Saturday, January 19, 2013

14 by Peter Clines


When main character, Nate finds a great apartment in Los Angeles for a ridiculously low monthly rent, he and I both should have known something screwy was going on. But to be fair, I bought 14 by Peter Clines (pictured below) fully aware that it was sci-fi.

Soon after moving in Nate meets his neighbors over beers on the rooftop terrace, and they began comparing notes about the many strange characteristics of their apartment building, like no electrical wires coming into the building, padlocked doors, weird floor plans and iridescent green cockroaches. As they bond (the tenants not the cockroaches) they form a sort of Scoobey Doo vigilante group to snoop around, and what starts out as an adventure, slowly (very slowly) turns dark.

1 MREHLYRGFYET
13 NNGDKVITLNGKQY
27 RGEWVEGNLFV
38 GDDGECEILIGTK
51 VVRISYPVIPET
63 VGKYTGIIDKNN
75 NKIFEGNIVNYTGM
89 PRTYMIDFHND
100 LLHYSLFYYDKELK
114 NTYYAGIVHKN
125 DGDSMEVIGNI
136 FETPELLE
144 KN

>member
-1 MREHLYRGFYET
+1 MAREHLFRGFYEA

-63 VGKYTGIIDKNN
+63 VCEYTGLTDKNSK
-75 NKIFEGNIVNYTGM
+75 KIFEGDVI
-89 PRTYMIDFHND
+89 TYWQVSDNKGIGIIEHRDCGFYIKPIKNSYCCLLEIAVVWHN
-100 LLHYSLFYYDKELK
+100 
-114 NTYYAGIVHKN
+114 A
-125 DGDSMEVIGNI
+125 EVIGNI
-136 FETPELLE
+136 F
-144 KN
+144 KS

Lamentably, the reader has to slog through some meaningless narrative to get to the fun stuff. Of course Clines was building tension, but there were a couple of annoying plot lines that lent nothing to the story, like Nate's boss repeatedly droning on and on about Nate's lack of productivity at work.   

And then there was the clich├ęd cast of characters. Nate, the endearing screw-up, his smarter than he girlfriend, the macho dude who knows way too many spy tactics, the bawl-baby woman, the wimpy guy who finds his strength in the end, etc.

My main complaint, however, is that 14 cruises along as a pretty good mystery, then crescendos to a laughable apocalyptic fantasy. As one reviewer observed, “You have to drink the Kool-Aid for this plot to work.” Another reviewer said he felt like the lemming at the bottom of the cliff, as did I, but then I have to give the author his due for keeping us on board in spite of a few dragging plot lines, predictable characters, and the comical antagonists.

Read it? Sure, 14 is a fun break from high-end literature. 

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